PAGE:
Given that, I find it very hard to believe that you could not build a similar, or better, golf course for about $7-8 million if not much less. Of course the largest variable here is the cost of the land – how much does it cost for 175 acres or so in that area?

    One other thing to consider – I don’t believe the course has a decent clubhouse. That must be built, and I also understand that the course could use some alterations to make it a bit more playable which may be another couple hundred thousand.

    By the way – how much did GolfNorth pay for Paris Grand?

  • Alfred:

    I think you are confusing obtaining an acceptable return over time for an asset purchase with paying too much. You can pay more than you need to for an asset while still obtaining value for that asset. Obtaining value for the asset AND paying too much for the asset can occur at the same time (effectively it means one’s return on the asset is less than it could have been).

    If the seller of the Mystic Golf Club was willing to accept the highest offer from any buyer (even if the highest offer was $1 higher – not a realistic assumption but used for illustrative purposes), then it could be argued that any price more than $1 over the second highest bidder is deemed to be paying too much for the asset…regardless of whether the buyer earned a return or not on the asset over time.

  • Hey Alfie and WE: I don’t know for a fact they paid too much. Just a source suggesting they paid significantly more than the next highest bidder. If the original owner couldn’t get enough people to play at $100 (and often less), why should GN get them at $85 or $95? Using the old mom’n pop rule of thumb for $10 of green fee for every million spent, you’d figure GN would have paid around $10 million. But they still have to hook up to electricity and build a clubhouse. Perhaps they won’t build a clubhouse — worked for Osprey, but you don’t get the tournament market that way.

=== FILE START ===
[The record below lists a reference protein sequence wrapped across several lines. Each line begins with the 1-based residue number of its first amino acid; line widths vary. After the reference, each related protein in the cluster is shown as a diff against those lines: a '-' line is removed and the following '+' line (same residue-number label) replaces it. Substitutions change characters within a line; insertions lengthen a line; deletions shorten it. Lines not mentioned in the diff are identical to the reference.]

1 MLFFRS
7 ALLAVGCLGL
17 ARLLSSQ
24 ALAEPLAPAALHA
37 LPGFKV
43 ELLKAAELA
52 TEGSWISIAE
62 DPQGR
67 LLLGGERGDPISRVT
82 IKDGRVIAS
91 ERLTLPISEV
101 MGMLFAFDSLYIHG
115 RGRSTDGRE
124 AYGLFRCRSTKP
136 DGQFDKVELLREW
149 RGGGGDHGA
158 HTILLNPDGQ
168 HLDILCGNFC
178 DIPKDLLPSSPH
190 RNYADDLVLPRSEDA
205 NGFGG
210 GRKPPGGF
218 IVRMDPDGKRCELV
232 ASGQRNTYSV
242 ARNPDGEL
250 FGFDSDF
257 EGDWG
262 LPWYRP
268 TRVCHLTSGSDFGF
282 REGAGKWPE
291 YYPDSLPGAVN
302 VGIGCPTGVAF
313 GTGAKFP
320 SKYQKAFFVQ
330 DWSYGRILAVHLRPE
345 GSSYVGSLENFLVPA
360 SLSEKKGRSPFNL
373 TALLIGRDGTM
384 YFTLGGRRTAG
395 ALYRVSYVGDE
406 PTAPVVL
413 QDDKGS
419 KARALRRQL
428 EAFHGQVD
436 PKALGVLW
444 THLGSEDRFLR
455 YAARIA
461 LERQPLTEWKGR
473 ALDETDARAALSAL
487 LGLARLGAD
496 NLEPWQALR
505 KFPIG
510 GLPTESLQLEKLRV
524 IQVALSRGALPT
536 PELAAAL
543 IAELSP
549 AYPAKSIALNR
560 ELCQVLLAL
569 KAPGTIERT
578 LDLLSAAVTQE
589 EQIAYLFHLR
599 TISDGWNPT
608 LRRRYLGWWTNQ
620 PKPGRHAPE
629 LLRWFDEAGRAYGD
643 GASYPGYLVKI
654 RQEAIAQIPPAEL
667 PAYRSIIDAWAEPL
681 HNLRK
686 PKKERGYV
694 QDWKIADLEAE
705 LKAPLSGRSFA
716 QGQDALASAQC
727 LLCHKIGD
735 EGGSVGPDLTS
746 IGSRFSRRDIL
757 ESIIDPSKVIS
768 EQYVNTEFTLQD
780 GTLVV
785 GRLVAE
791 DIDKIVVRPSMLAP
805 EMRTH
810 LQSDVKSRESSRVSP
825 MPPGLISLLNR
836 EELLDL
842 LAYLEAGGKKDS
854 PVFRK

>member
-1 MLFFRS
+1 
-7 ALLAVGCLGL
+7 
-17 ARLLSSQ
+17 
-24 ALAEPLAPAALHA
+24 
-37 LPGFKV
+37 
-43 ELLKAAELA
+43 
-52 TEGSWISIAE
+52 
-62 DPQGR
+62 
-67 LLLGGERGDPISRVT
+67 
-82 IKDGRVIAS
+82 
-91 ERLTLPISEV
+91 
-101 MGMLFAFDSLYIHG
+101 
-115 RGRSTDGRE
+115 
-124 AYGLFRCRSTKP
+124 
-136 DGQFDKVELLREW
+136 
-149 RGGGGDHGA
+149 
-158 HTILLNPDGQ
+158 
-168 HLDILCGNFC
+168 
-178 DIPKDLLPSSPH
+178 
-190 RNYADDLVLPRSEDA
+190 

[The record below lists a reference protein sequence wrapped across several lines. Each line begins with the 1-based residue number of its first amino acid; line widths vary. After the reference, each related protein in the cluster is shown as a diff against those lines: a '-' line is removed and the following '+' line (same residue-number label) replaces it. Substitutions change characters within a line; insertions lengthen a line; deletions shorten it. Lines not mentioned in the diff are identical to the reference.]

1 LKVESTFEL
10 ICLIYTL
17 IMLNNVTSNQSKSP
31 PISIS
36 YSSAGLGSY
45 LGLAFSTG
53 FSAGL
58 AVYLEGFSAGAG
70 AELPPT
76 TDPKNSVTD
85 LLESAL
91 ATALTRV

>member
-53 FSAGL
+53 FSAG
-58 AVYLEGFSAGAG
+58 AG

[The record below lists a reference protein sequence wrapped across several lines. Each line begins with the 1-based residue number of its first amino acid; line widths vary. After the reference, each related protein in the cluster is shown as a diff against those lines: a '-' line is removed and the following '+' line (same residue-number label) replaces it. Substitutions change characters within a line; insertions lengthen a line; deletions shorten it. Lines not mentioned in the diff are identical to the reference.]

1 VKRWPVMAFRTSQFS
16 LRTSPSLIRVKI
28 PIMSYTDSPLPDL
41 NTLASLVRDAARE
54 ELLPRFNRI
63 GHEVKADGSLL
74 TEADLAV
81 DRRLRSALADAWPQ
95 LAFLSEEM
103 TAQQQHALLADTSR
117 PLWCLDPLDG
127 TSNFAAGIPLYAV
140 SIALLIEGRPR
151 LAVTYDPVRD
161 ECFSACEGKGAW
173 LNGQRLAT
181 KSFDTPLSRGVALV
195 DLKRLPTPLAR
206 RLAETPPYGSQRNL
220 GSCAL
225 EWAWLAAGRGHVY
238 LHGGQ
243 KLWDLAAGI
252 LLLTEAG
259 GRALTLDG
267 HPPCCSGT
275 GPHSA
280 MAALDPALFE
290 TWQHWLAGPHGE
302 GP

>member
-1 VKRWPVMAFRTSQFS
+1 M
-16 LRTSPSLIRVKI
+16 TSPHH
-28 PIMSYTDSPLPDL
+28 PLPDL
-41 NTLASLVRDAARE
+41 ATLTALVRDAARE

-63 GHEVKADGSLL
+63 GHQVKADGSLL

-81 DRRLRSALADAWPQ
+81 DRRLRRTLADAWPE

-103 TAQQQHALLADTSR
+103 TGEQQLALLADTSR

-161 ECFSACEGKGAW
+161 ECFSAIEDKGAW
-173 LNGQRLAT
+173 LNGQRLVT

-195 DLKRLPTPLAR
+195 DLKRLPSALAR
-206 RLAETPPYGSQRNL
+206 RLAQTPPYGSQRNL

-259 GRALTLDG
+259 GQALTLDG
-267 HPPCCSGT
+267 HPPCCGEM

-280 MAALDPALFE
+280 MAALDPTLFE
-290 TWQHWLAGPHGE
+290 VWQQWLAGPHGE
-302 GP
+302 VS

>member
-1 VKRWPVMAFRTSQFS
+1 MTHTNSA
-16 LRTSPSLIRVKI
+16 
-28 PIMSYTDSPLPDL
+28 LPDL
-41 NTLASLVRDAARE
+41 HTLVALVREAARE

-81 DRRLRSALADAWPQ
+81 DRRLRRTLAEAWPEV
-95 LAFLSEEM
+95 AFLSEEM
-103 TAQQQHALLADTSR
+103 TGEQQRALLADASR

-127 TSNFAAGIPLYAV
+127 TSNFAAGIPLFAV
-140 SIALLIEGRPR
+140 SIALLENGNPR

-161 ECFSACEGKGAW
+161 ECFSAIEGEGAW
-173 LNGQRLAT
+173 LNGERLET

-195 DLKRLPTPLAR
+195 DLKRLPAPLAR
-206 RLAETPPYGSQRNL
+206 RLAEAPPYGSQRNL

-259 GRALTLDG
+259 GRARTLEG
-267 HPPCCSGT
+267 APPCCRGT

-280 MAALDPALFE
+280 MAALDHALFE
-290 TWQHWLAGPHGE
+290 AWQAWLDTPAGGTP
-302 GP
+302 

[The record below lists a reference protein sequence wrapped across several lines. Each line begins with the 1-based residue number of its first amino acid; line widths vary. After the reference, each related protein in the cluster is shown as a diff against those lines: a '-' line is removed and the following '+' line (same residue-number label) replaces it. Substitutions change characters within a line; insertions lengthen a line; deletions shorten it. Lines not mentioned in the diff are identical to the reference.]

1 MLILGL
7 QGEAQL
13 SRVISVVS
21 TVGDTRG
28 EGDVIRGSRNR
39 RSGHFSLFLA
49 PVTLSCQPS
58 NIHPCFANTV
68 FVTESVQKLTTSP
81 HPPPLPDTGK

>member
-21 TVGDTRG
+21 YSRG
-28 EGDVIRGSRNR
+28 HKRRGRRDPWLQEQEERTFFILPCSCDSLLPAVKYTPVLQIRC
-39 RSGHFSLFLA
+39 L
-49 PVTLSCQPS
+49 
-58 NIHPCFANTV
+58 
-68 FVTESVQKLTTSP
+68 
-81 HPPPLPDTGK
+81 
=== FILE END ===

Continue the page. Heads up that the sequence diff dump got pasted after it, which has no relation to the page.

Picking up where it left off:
As for Alfred’s contention about fair market value — I agree, they can pay whatever their model dictates. But that doesn’t mean the model will work and can still indicate they overpaid for the asset.

  • Robert….Only time will tell if the “model will work”. I think that indicates that one can really only determine if one has overpaid with the benefit of time, when results are evaluated against purchase price. As for WE comments, Golf North does not have the benefit of knowing what others are bidding. It prices the asset based on its own circumstances, and its own cost of capital. It may turn out that Golf North could have in fact bid lower, granted, but this information isn’t known when a price is being developed. I guess what I am saying is that Golf North knows the golf business as well as anybody, and it would arrive at a bid price with careful analysis.

  • I’m not so sure that Golf North knows what they have gotten themselves into here Alfred. I’m pretty sure the maintenance budgets of Golf North properties are fairly low. I would guess they are in the neighbourhood of $250,000 to $300,00. This is half(or up to 30%) of what they will have to spend if they want to try and maintain Mystic at any type of level. We are talking about a young bent grass golf course that needs a lot of TLC if it is going to mature properly. I agree with Robert on the pricing. Bereger struggled to get $85 and now Golf North is trying to get $95 on weekends with no more amenities? I’m not sure the public player is now going to flock to Mystic now just because GN owns it.